This particular League consists of Green Lantern Guy Gardner, Batman, Black Canary, Doctor Fate, Captain Marvel, Blue Beetle, Martian Manhunter and Mister Miracle. The book starts off with this group trying to stop a terrorist group from blowing up the United Nations. They also face off against a trio of Avengers analogs known as Bluejay (Ant-Man), Silver Sorceress (Scarlet Witch) and Wandjina (Thor) who want to rid our world of nukes as well as a mystical threat known as The Gray Man.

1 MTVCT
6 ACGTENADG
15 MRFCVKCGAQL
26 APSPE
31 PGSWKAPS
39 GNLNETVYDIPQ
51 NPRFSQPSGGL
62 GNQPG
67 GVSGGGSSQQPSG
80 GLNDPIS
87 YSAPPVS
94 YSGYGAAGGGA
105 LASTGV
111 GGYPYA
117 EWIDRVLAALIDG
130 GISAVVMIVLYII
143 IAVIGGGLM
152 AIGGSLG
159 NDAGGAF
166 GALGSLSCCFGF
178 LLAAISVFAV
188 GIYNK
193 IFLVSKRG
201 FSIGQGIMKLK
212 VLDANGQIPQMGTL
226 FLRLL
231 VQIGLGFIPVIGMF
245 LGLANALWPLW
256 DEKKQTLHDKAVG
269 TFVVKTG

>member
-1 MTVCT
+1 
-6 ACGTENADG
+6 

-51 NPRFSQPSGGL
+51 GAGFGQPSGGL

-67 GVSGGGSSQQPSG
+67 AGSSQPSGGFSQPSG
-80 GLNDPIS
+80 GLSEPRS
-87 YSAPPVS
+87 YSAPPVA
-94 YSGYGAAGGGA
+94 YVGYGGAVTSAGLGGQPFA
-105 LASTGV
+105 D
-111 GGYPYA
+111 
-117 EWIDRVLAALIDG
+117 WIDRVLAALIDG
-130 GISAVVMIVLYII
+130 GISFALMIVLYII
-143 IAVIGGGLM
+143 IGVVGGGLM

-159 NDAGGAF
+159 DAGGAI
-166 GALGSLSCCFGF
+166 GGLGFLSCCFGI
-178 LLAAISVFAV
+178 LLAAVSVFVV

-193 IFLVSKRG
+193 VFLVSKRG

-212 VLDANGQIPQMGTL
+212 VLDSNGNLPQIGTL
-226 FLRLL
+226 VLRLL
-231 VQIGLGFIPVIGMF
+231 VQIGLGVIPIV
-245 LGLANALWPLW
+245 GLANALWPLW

From there, a mysterious businessman named Maxwell Lord steps in and tells the League he’s proposing to the United Nations that the team become a sanctioned peacekeeping organization with embassies all over the globe. The group’s like, “Who is this guy?” but thanks to some recent international incidents, they go along with it. The team gets Captain Atom and a member of Russia’s armored Rocket Red squad foisted upon them and look forward to new adventures on a global scale. Dr. Light was in there too for a few issues too, but didn’t stick around. Dr. Fate took off as well.